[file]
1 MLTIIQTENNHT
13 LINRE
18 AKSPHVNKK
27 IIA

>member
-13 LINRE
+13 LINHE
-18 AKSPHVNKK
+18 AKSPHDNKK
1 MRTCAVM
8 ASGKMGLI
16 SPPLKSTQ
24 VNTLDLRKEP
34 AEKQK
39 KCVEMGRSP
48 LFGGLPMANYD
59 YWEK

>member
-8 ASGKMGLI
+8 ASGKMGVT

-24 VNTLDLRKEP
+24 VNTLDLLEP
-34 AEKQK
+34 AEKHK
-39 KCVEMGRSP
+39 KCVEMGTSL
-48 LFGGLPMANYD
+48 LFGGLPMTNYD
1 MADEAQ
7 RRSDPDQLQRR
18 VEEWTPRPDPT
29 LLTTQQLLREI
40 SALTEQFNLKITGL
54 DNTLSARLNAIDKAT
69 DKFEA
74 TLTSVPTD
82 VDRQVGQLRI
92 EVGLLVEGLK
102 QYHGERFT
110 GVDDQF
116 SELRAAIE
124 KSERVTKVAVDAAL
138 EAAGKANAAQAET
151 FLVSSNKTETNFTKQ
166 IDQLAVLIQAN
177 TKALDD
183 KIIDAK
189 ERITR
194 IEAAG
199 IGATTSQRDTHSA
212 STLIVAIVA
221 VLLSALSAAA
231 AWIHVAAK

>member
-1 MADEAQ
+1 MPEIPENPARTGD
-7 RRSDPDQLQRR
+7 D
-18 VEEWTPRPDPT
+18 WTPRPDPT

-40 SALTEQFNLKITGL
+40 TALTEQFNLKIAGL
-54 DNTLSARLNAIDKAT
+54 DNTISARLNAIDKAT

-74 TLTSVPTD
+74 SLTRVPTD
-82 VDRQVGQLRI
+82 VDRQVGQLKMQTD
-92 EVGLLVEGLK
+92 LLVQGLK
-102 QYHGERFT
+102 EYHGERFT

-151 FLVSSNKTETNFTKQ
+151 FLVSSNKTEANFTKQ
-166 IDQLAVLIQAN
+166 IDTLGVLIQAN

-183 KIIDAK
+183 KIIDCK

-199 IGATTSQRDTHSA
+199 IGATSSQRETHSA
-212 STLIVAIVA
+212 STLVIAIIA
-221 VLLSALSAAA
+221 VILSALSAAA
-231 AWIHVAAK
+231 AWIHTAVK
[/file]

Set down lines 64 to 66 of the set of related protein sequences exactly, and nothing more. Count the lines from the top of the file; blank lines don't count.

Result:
+54 DNTISARLNAIDKAT

-74 TLTSVPTD
+74 SLTRVPTD